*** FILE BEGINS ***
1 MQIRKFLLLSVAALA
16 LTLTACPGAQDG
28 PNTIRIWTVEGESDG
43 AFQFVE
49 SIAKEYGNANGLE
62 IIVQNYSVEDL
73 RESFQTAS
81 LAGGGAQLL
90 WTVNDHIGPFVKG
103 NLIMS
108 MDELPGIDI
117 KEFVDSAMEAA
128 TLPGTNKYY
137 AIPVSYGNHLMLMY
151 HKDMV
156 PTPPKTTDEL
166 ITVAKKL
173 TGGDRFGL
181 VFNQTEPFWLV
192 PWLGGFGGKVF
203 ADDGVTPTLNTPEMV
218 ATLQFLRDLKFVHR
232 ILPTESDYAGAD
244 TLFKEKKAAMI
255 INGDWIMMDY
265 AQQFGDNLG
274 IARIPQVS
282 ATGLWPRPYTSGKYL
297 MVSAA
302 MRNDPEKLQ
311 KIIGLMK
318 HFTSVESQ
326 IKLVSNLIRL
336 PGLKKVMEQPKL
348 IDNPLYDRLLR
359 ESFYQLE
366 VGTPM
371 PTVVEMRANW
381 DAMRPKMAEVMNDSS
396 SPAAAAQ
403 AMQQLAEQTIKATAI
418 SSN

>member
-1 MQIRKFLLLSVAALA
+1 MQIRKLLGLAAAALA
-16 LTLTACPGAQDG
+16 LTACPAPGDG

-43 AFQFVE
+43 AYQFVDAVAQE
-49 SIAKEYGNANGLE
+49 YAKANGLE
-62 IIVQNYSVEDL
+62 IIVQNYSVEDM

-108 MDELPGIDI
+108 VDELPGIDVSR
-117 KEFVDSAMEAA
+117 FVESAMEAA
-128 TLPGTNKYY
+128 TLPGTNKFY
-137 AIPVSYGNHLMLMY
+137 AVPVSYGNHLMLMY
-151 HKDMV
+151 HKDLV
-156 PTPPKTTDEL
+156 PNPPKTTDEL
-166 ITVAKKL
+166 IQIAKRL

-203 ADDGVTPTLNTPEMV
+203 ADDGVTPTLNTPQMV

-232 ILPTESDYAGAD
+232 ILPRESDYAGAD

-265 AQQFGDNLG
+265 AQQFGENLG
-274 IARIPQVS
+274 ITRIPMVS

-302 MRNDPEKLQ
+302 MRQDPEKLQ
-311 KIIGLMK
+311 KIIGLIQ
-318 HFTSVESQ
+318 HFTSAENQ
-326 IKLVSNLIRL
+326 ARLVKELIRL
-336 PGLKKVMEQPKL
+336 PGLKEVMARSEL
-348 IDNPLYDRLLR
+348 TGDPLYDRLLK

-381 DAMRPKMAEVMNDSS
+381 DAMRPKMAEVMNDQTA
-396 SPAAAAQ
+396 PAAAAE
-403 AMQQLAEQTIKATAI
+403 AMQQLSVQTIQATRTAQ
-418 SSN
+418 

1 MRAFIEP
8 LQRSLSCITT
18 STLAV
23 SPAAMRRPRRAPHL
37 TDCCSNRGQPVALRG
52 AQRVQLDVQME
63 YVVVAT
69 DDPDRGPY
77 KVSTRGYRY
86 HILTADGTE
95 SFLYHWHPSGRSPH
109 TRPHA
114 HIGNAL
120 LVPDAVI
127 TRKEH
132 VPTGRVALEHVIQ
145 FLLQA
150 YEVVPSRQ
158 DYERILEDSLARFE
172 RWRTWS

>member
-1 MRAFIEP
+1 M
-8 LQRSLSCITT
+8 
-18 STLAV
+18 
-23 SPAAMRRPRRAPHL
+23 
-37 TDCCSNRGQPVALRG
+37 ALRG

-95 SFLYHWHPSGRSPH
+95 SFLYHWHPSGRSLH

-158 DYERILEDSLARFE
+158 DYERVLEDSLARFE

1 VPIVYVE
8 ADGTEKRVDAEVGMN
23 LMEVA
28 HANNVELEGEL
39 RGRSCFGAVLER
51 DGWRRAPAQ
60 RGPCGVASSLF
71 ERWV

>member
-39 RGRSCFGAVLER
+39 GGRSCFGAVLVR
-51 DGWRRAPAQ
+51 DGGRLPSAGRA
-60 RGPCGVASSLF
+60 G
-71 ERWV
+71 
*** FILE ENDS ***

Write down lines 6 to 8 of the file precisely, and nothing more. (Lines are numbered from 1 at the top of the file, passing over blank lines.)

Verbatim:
62 IIVQNYSVEDL
73 RESFQTAS
81 LAGGGAQLL